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June 7, 2017

HomePod is not large enough to hide Siri’s flaws

Apple released its smart speaker, HomePod, on Monday.

Not a big surprise: We were expecting them to. I was surprised by the angle they used, though, to sell it during the keynote. They really made it about music: Access to Apple Music, great sound, and its ability to understand where it sits and optimize its settings.

The language used on the HomePod page reinforces this: “The ultimate music authority…” Their use of the term musicologist is infuriating to some people I follow on Twitter (I think that Spotify used to call playlist curators musicologists, too).

With Siri intelligence and access to virtually all the world’s recordings, it’s like having a musicologist who helps you discover every song you’d ever want to hear.

Who is this for?

Apple seems to be appealing to a very unique (?) demographic: People who care enough about sound quality to shell out $400 (digital audiophiles?) but don’t know much about music.

The HomePod page features a few queries that really reflect that:

Example of music queries HomePod could support.

Apple has a weird idea of what a musicologist is.

If you ask Siri to play some hip hop, how much do you know—or care—about hip hop? Is everything pretty much the same? Or are you really leaving it up to the musicologist?

Why are they pushing HomePod this way?

I can think of a couple of possible reasons:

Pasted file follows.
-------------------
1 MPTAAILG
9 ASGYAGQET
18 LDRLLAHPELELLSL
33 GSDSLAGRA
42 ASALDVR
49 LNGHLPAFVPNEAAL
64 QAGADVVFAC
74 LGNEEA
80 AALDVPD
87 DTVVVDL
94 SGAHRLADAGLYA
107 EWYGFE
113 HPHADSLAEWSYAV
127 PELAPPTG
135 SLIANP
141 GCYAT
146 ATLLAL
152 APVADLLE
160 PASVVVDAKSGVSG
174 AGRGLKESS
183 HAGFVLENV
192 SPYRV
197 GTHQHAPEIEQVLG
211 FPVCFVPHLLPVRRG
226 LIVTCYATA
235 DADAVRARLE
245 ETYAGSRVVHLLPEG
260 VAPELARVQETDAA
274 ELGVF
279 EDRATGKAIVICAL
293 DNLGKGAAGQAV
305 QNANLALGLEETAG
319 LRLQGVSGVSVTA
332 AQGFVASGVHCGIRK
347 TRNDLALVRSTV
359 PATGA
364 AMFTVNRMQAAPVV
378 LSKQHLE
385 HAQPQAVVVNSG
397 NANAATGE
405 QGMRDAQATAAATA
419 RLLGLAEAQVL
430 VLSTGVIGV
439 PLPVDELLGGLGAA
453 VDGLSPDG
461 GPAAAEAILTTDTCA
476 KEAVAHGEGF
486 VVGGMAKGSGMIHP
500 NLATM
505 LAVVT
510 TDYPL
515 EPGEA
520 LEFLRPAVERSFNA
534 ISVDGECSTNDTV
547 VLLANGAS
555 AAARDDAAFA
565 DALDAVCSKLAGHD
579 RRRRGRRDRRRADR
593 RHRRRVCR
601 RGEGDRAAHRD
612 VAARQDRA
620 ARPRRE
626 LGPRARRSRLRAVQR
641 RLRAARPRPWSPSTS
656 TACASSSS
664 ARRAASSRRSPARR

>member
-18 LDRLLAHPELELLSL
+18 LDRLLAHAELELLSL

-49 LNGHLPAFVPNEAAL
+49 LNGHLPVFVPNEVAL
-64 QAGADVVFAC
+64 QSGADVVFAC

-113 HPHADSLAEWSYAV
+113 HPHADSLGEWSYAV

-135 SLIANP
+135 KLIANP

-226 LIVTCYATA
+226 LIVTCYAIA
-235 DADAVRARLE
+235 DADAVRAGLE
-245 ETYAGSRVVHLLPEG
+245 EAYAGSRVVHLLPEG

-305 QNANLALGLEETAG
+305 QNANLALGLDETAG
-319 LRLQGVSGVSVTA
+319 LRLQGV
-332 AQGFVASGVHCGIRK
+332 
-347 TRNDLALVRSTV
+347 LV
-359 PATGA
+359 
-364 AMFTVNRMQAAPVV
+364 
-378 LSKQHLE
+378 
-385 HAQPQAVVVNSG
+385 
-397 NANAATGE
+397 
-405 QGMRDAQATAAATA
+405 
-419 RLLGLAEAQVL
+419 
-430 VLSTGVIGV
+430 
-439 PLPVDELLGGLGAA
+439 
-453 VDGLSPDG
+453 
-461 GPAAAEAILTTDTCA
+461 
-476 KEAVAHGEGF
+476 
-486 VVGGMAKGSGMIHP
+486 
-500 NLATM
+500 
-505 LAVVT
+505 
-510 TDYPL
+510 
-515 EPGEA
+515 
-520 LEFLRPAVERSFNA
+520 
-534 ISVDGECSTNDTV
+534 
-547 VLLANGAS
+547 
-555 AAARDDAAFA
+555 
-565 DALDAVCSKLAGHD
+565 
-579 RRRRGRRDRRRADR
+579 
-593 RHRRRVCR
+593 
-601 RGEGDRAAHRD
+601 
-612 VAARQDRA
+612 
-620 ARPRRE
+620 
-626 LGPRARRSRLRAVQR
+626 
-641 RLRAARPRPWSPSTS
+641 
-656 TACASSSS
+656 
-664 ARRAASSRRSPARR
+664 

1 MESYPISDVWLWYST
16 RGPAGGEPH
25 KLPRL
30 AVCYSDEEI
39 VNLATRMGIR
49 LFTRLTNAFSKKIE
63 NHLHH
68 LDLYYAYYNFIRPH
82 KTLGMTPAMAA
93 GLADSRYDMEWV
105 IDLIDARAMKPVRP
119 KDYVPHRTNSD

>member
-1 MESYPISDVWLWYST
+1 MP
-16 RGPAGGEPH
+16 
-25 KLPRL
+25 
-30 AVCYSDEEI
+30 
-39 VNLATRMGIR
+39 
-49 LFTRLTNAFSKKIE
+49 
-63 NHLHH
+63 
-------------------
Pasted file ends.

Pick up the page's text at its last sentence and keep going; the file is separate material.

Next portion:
Because others haven’t focused that much on sound quality

Arguably, Amazon’s Echo and Google Home don’t sound great. So that’s an easy way to appear unique/better. But if one really cares about audio, connecting to a good set of speakers—even Bluetooth speakers—would make a big difference.

Because they need people to subscribe to Apple Music

Apple Music is not making a lot of money, and I’m sure that they see HomePod as an opportunity to really push their streaming service, t0o.

Is their AI (for music discovery) strong enough to compete with Spotify or even Pandora?

Because their AI is weak

Siri is not great yet and people know it. They can’t really push the smart aspect of HomePod because it’s not that smart yet. Even the Chinese translation example used during the keynote was really unimpressive if you’ve ever played with Google Assistant:

Google is labelling itself an “AI First” company and Apple is nowhere near for now.

Watch the I/O 2017 keynote hosted by Sundar Pichai (CEO of Google Inc.) to see how far they went already:

A challenge for smart speakers

Regardless of which speaker and streaming service you use, metadata remains an issue—especially in classical music.

A lot of classical (dead) composers have comprehensive catalogs that one can use as shortcuts to specific works: Saying “Hey, Google! Play Bach’s BWV 140!” is much easier than asking for Wachet auf, ruft uns die Stimme.

But that’s not true for other genres and it is sometimes frustrating to ask for very specific pieces/albums to Google Home (the smart speaker I chose).

Thankfully, Google is better positioned to tackle this issue than Apple.